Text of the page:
Beating lockdown inertia: French city-dwellers keep fit on balconies

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Residents exercise on their balconies following fitness trainers in Nantes as a lockdown is imposed to slow the rate of the coronavirus disease (COVID-19) spread in France, March 27, 2020. (Reuters/Stephane Mahe)
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Residents exercise on their balconies following fitness trainers in Nantes as a lockdown is imposed to slow the rate of the coronavirus disease (COVID-19) spread in France, March 27, 2020. (Reuters/Stephane Mahe)
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Residents exercise on their balconies following fitness trainers in Nantes as a lockdown is imposed to slow the rate of the coronavirus disease (COVID-19) spread in France, March 27, 2020. (Reuters/Stephane Mahe)
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Residents exercise on their balconies following fitness trainers in Nantes as a lockdown is imposed to slow the rate of the coronavirus disease (COVID-19) spread in France, March 27, 2020. (Reuters/Stephane Mahe)
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Updated 28 March 2020

Beating lockdown inertia: French city-dwellers keep fit on balconies

  • France has been under virtual lockdown since March 17
  • The outbreak has killed about 2,000 people in France and sickened 33,000 others, according to official numbers

NANTES, France: As dusk fell over Nantes in western France, dozens of residents of an apartment block came out onto their balconies for a half-hour fitness session to beat the inertia of life under lockdown while the coronavirus sweeps across the country.
Music pumped out as the group put itself through a routine of star jumps, squats and jogging on the spot. The workout caught on after Pierre Planchenaud began exercising alone. Before long, his neighbors wanted to join in.
“It meant everyone could relax after a day where you stay shut up indoors or in isolation,” said Planchenaud, who works in advertising. “It enables people to have a bit of freedom and take their minds off things.”
France has been under virtual lockdown since March 17 and on Friday Prime Minister Edouard Philippe said the unprecedented peacetime restrictions on public life would remain in place until at least April 15. The outbreak has killed about 2,000 people in France and sickened 33,000 others, according to official numbers.
Public gatherings are banned, schools and universities are closed and all non-essential businesses have shut down, with people allowed out of their homes only to buy groceries, carry out essential work, exercise or seek medical care.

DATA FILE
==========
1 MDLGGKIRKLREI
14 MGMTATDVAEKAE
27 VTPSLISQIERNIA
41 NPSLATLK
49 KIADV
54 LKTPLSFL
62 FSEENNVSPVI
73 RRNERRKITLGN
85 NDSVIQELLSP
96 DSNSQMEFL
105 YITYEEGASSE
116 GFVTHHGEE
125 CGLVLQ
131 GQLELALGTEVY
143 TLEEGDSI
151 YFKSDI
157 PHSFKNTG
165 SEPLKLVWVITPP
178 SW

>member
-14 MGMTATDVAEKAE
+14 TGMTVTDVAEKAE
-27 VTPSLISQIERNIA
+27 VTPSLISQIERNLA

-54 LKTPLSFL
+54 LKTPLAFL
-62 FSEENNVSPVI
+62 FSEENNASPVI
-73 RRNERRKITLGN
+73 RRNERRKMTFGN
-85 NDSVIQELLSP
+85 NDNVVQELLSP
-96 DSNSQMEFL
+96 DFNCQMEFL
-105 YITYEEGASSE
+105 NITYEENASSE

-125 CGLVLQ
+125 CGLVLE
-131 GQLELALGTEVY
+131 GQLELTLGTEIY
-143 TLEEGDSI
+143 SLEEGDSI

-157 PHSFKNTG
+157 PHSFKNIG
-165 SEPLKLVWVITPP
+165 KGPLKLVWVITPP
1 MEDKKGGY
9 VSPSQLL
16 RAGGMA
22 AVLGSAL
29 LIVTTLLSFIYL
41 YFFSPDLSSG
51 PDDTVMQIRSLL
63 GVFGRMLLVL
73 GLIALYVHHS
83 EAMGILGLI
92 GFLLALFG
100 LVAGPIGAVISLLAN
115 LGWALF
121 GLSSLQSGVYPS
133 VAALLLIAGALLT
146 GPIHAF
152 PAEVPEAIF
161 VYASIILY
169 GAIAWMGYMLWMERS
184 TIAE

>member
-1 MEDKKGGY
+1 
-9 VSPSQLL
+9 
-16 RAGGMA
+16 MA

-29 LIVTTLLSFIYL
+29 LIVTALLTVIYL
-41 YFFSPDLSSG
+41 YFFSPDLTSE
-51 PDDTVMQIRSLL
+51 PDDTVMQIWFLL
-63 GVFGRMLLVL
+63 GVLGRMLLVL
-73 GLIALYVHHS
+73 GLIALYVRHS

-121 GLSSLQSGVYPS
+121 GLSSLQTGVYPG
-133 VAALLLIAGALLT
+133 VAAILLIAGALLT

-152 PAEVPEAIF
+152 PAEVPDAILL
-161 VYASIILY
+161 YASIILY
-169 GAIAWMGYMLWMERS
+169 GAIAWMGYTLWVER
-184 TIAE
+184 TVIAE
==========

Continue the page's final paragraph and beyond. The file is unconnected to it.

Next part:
Stress caused by fear of the disease is compounded by isolation, mental health experts say, and the French government has reported a marked increase in domestic violence during the lockdown.
“We started last night and we’re having a great time with the family. It’s cool,” said firefighter resident Guillaume Ricquier.
Planchenaud leads the workout from a central courtyard, with the makeshift class wrapping up just in time to join others nationwide clapping and cheering in support of the health care workers battling to save the lives of coronavirus sufferers.
“It brings a new energy,” said osteopath Laura Martinez. “We said last night it needs to keep going after the lockdown.”


Four police officers charged in Floyd death, one with 2nd-degree murder

Updated 1 min 39 sec ago

Four police officers charged in Floyd death, one with 2nd-degree murder

MINNEAPOLIS: The white Minneapolis police officer who kneeled on the neck of a black man who later died will now be charged with second-degree murder, and his three colleagues will also face charges, court documents revealed Wednesday.
The May 25 death of George Floyd — who had been accused of trying to buy cigarettes with a counterfeit bill — has ignited protests across the United States over systemic racism and police brutality.
“Minnesota Attorney General Keith Ellison is increasing charges against Derek Chauvin to 2nd degree in George Floyd’s murder and also charging other 3 officers,” US Senator Amy Klobuchar tweeted.
“This is another important step for justice.”
Chauvin was charged last week with third-degree murder, which is roughly akin to manslaughter. A charge of second-degree murder does not suggest premeditation but carries stiffer penalties.
Court documents show the second-degree murder charge was added to the prior charges.
The three other officers have been charged with aiding and abetting second-degree murder, documents show.
In a statement, Floyd’s family described news of the new charges as a “bittersweet moment.”
“This is a significant step forward on the road to justice, and we are gratified that this important action came before George Floyd’s body was laid to rest,” the statement said.
The statement, issued by family attorney Ben Crump, also said that Ellison would consider elevating the charge to premeditated murder “if the evidence supports it.”
The family urged protesters to “raise their voices for change in peaceful ways.”
Tens of thousands of demonstrators defied night-time curfews Tuesday in several US cities.
But the demonstrations were largely peaceful, and while there were tense standoffs with law enforcement, the protests did not feature the looting or clashes with police of previous days.